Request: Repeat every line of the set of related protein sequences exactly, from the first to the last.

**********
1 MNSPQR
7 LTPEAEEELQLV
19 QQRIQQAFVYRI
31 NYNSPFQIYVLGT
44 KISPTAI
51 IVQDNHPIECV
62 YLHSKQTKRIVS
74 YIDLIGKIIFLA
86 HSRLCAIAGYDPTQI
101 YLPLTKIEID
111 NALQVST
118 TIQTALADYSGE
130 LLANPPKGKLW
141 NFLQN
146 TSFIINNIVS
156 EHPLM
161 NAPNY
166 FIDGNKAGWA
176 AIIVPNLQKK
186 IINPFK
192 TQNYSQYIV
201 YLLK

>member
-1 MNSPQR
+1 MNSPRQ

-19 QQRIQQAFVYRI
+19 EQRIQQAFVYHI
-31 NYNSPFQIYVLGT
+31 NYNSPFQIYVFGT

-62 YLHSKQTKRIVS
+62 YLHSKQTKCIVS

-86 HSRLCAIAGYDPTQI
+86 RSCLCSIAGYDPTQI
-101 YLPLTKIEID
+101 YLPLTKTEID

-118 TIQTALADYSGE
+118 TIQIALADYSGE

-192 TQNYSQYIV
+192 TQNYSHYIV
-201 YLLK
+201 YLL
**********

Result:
1 MNSPQR
7 LTPEAEEELQLV
19 QQRIQQAFVYRI
31 NYNSPFQIYVLGT
44 KISPTAI
51 IVQDNHPIECV
62 YLHSKQTKRIVS
74 YIDLIGKIIFLA
86 HSRLCAIAGYDPTQI
101 YLPLTKIEID
111 NALQVST
118 TIQTALADYSGE
130 LLANPPKGKLW
141 NFLQN
146 TSFIINNIVS
156 EHPLM
161 NAPNY
166 FIDGNKAGWA
176 AIIVPNLQKK
186 IINPFK
192 TQNYSQYIV
201 YLLK

>member
-1 MNSPQR
+1 MNSPRQ

-19 QQRIQQAFVYRI
+19 EQRIQQAFVYHI
-31 NYNSPFQIYVLGT
+31 NYNSPFQIYVFGT

-62 YLHSKQTKRIVS
+62 YLHSKQTKCIVS

-86 HSRLCAIAGYDPTQI
+86 RSCLCSIAGYDPTQI
-101 YLPLTKIEID
+101 YLPLTKTEID

-118 TIQTALADYSGE
+118 TIQIALADYSGE

-192 TQNYSQYIV
+192 TQNYSHYIV
-201 YLLK
+201 YLL